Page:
Updated: 5:07 p.m. | Posted: 2:27 p.m.
Hundreds of people protested outside the Hennepin County district courthouse today as 10 participants in a December demonstration at the Mall of America made their first court appearance.
Bloomington City Attorney Sandra Johnson charged 11 people, among them organizers of the Mall of America demonstration, with misdemeanors that include trespassing, disorderly conduct and unlawful assembly. All have pleaded not guilty to the charges.
The Dec. 20 demonstration by Black Lives Matter Minneapolis drew more than 1,500 people to a display of solidarity that joined a wave of demonstrations across the nation. The Mall of America responded by shutting down a section of the building to customers.
Johnson has said some demonstrators face thousands of dollars in fines and restitution for extra security at the mall.
Mica Grimm, one of the organizers facing charges, said the penalty is oppressive.
"That would literally impede on people's rights to peacefully assemble, to protest," Grimm said. "You cannot charge protesters for police they didn't ask for. That would keep people at home from protesting about things that we care about, that they care about. And America was built off the foundation of protest."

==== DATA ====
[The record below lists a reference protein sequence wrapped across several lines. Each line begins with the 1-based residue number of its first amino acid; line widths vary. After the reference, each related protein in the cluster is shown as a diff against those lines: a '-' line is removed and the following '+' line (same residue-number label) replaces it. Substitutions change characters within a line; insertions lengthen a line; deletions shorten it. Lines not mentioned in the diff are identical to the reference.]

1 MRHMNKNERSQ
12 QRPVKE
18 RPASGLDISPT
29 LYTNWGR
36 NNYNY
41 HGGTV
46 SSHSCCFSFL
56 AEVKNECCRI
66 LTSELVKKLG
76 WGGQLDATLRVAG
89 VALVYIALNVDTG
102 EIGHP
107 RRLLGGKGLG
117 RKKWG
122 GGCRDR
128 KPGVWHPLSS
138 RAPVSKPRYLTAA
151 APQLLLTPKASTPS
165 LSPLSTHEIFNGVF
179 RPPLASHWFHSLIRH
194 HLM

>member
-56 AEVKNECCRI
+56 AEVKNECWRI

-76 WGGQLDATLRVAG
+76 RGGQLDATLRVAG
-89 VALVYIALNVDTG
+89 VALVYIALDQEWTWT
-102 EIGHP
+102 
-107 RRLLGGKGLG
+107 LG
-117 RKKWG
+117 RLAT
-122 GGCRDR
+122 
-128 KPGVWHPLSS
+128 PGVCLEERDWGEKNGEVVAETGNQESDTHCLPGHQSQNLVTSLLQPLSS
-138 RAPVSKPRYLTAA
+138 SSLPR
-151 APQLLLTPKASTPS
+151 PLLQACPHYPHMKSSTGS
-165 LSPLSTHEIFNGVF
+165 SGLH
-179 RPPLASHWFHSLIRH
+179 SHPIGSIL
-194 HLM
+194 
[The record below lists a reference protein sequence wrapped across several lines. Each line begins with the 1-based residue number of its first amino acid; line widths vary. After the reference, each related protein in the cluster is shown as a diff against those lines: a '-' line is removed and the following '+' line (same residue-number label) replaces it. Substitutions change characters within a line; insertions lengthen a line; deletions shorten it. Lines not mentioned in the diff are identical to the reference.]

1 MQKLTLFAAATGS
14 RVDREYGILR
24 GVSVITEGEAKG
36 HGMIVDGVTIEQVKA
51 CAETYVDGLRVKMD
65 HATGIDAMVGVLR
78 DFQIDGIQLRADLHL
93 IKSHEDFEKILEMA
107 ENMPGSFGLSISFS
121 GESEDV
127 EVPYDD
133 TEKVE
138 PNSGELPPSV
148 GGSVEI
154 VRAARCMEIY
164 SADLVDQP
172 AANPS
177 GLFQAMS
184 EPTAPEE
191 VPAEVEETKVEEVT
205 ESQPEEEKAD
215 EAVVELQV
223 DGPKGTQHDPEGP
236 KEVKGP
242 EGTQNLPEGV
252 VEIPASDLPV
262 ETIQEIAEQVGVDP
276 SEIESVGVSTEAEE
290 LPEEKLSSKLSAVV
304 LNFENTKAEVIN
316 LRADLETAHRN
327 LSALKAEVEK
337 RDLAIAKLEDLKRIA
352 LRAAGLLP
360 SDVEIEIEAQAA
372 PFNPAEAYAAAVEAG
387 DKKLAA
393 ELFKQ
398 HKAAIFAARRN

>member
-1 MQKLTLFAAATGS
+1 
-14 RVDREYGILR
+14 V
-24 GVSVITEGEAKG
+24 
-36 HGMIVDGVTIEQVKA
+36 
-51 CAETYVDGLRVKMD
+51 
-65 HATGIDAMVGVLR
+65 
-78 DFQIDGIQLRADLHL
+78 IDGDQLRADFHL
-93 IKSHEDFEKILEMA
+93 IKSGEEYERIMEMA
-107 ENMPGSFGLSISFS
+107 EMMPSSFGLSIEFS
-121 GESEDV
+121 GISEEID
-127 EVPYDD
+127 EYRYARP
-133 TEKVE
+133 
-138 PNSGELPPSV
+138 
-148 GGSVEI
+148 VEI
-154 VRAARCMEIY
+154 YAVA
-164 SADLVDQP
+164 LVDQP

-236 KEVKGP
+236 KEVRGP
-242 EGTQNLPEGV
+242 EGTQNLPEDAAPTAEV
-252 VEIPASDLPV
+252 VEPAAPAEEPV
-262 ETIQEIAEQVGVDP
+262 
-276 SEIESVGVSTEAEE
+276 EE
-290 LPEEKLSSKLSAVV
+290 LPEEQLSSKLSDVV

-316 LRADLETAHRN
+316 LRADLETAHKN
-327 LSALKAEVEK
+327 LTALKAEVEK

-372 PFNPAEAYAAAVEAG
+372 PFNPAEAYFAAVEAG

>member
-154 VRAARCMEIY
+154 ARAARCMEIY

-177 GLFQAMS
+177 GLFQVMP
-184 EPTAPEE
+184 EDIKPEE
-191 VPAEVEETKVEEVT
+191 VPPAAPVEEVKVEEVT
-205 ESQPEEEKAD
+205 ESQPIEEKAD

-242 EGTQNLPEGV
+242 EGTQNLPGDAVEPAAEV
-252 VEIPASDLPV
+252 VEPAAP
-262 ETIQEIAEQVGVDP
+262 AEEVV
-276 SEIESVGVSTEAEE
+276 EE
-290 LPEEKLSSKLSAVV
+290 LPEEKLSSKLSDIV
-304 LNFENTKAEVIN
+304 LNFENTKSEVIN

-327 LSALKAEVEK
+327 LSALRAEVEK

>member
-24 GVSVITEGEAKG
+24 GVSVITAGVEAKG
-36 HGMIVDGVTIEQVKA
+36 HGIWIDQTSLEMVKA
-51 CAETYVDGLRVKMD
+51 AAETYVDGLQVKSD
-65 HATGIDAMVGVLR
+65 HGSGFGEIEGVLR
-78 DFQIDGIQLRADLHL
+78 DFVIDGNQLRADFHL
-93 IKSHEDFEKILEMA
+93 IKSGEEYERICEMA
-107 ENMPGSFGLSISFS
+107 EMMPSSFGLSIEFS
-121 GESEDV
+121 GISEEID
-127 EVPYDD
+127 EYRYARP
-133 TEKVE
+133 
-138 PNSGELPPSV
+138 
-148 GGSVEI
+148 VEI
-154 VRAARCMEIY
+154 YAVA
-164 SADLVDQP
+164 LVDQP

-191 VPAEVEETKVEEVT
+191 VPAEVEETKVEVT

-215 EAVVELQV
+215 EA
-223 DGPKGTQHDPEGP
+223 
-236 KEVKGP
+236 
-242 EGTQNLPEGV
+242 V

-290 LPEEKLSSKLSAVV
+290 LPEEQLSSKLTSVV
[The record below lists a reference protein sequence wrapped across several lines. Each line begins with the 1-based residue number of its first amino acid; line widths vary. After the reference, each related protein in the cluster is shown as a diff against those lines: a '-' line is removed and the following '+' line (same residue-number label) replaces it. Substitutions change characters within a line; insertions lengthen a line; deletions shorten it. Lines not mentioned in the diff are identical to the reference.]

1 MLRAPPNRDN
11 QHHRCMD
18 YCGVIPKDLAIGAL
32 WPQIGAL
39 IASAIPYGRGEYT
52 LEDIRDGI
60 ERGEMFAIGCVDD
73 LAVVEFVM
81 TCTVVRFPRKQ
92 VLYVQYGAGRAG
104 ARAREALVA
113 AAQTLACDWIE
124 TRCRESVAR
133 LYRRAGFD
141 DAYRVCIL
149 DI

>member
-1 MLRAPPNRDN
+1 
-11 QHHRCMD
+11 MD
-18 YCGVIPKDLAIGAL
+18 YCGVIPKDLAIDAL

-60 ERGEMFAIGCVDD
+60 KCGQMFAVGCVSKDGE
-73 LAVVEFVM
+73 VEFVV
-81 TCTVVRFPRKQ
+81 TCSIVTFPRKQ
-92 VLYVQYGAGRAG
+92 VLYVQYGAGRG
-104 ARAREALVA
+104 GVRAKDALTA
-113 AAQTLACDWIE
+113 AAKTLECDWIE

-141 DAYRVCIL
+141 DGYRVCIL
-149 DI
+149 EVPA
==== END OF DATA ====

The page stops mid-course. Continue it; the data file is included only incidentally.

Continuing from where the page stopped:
Members of Black Lives Matter say the charges are politically motivated. They've called on Johnson to drop the case.
Johnson, however, said her office has filed similar charges against other people who have protested at the mall.
"If I were to dismiss these charges, I would be exercising favoritism on this group, for this group over other groups," she said. "And I can't do that."
Demonstrators also say emails from the city of Bloomington made public this week show that Johnson and mall officials unfairly targeted the Black Lives Matter protesters.
Johnson denied that. She said the discussions revealed in the emails are ones her office would have with any victim seeking restitution.
If the mall seeks restitution and the defendants are unable to pay the amount, they would be able to perform some kind of community service, she said.
Protesters have accused Johnson's office of pursuing the cases in a "political prosecution."
Johnson said that's not true.
"I can't look at the content of the message behind the conduct," she said. "I look at the conduct and if it's illegal, and they were warned in this case — they were given an alternative forum in this case — they knowingly and willingly broke the law."
Another court hearing is set for May 1.